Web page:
Across the state, a total of 44 technical educator jobs remain unfilled. In 2015, just 20 people statewide graduated with tech ed teaching degrees, according to the Wisconsin Department of Public Instruction.
It’s no surprise, then, that Wisconsin faces a critical lack of technology teachers.
Dr. Michael Beeth leads the University of Wisconsin-Oshkosh Alternative Careers in Teaching program. He says Northeast Wisconsin is home to many of those open positions, and addressing that need is one of ACT’s goals.
Formed in 2004 through the Northeast Wisconsin Education Resource Alliance, the program was borne of a desire to harness the resources of public and private institutions to help meet the region’s workforce needs, Beeth says.
The program began as an initiative to recruit professionals, those with at least a bachelor’s degree in a related field, to teach math and science. ACT added the tech ed track, which has seven enrollees, a year ago. It’s one of several avenues the state has taken to address the shortage.
“Part of the impetus for this was not just the shortage of teachers but the number of programs that are shrinking,” Beeth says, noting that this dramatically affects the number of classes available and kids reached.
Steve Meyer, president of the Wisconsin Technology Education Association and a tech ed teacher at Brillion High School, says several reasons lie behind the teacher shortage. Few universities offer the certification, the teaching profession has “taken a bit of a hit,” and many tech ed teachers are aging and retiring. In addition, tech ed teachers have a lot of knowledge and can work in their actual field and possibly earn more money.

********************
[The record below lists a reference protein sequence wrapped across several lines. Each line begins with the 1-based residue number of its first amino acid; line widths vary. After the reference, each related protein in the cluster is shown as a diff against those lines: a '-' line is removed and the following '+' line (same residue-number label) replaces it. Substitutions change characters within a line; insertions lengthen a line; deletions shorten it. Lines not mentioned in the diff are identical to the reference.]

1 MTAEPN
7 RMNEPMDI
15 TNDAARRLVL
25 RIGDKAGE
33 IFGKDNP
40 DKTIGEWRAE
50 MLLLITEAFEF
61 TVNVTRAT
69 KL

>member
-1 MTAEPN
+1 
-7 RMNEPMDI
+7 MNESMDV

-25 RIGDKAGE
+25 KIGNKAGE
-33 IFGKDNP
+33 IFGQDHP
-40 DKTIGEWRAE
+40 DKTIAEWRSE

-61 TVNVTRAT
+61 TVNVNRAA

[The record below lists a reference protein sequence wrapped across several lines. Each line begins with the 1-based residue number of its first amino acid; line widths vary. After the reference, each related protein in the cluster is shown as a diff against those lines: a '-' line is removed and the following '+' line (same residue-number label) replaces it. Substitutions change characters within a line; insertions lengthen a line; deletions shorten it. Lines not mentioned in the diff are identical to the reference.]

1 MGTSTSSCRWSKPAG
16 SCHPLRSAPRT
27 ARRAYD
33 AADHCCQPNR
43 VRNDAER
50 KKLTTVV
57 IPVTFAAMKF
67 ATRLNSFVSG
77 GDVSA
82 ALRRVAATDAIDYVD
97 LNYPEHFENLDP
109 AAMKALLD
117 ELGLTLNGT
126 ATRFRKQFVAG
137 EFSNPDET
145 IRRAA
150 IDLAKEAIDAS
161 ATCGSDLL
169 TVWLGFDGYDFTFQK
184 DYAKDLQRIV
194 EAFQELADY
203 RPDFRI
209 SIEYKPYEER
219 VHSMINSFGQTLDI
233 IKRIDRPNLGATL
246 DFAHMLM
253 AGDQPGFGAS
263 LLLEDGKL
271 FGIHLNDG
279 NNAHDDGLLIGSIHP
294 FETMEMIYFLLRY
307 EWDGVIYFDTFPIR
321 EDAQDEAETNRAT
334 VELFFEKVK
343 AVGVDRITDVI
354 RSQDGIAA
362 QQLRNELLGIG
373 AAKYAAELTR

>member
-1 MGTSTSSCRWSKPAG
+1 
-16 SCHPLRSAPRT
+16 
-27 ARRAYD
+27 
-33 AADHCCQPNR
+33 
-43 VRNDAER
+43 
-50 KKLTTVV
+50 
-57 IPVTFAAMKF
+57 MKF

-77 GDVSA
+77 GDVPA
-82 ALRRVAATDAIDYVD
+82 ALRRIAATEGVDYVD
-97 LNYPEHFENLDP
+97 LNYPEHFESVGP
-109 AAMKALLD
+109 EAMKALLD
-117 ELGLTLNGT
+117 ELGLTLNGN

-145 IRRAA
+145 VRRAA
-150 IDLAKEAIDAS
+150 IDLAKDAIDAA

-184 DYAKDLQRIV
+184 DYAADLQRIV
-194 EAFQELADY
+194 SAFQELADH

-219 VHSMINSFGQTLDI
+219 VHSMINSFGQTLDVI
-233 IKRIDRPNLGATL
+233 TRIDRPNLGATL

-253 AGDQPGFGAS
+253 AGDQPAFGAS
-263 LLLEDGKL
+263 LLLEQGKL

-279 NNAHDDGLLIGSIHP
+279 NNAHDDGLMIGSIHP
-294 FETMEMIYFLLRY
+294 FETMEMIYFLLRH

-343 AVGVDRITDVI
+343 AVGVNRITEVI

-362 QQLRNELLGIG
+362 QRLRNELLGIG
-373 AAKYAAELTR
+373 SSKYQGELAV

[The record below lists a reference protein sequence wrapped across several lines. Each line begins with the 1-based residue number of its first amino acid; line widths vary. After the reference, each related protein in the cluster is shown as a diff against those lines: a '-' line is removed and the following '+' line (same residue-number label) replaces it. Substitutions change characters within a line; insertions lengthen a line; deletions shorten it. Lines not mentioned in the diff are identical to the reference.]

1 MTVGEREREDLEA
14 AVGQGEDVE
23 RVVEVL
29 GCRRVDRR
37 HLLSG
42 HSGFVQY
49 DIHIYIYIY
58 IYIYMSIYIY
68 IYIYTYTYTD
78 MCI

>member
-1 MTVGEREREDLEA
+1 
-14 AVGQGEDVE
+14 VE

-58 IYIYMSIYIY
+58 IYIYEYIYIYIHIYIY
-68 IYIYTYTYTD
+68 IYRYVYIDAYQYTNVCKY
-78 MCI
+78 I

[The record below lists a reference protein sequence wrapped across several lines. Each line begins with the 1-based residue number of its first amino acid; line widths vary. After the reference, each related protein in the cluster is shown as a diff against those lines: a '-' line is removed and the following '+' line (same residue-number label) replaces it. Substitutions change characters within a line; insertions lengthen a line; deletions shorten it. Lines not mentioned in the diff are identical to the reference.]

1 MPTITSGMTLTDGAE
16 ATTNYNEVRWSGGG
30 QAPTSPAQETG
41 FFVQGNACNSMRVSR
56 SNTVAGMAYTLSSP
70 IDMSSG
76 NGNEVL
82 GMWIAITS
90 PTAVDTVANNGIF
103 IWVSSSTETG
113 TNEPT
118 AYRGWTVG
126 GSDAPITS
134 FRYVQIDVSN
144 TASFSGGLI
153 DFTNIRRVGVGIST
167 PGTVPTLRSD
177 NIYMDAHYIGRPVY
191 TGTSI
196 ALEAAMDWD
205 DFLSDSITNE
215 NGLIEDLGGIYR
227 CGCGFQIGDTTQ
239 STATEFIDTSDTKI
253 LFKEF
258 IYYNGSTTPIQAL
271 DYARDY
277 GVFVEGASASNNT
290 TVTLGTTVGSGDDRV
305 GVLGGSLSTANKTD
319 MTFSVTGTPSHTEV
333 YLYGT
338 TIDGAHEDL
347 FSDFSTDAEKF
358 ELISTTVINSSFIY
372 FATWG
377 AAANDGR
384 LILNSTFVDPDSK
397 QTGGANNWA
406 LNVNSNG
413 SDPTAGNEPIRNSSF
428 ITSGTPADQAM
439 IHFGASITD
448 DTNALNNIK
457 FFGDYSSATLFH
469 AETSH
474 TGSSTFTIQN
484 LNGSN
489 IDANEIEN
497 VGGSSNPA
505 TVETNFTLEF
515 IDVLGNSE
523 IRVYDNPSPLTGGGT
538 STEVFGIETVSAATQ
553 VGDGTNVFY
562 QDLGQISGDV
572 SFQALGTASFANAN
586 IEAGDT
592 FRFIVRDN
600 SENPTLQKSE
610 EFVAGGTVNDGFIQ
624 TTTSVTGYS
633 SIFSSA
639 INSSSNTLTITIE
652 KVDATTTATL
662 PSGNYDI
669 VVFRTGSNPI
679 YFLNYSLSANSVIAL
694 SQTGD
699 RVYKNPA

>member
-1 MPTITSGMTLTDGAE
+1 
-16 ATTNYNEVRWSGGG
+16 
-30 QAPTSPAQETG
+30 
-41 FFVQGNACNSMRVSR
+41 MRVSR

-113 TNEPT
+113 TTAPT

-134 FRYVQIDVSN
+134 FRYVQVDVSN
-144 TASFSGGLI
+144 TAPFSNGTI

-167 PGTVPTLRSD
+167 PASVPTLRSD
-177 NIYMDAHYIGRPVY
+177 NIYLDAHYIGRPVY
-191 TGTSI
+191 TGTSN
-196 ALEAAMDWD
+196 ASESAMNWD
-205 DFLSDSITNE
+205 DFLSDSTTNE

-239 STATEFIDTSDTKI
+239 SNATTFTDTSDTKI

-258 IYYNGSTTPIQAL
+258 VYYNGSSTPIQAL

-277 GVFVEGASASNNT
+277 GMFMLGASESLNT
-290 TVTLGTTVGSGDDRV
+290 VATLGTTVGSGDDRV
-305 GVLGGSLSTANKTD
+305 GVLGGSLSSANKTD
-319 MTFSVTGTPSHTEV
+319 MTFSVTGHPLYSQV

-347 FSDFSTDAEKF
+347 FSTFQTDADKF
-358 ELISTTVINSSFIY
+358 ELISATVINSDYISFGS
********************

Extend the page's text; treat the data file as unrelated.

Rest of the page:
“It’s big,” Meyer says of the shortage. “Not only is it big in Wisconsin, but it’s big across the U.S.”
In his role, Meyer says his organization works to promote the benefits of technical education and overcome some of its stereotypes. He describes it as hands-on, minds-on education and says it’s a powerful tool for getting kids to understand how different disciplines work together.
The state Department of Public Instruction offers several options for those interested in becoming licensed to teach tech ed. Wisconsin requires a bachelor’s degree for all teaching licenses, but one option, the trade specialist permit pathway, allows those with “significant industry experience in a specific trade” to teach upper level classes in a related trade area.
The Northeast Wisconsin Manufacturing Alliance is looking at piloting a program in the Green Bay public schools in which a manufacturing professional would team-teach alongside a certified teacher.
Meyer says it’s important to ensure that alternative licensure methods maintain rigorous standards. “The goal is to have the best teachers in front of kids all the time,” he says.
NEWMA has established a taskforce to address the shortage and is working with UW-Oshkosh and other higher learning institutions. Ann Franz, director of NEWMA, says she felt a great responsibility to help with the problem.
“We really felt like we were part of the problem,” she says, describing the organization’s efforts to get kids more interested in manufacturing only to then encounter teacher shortages.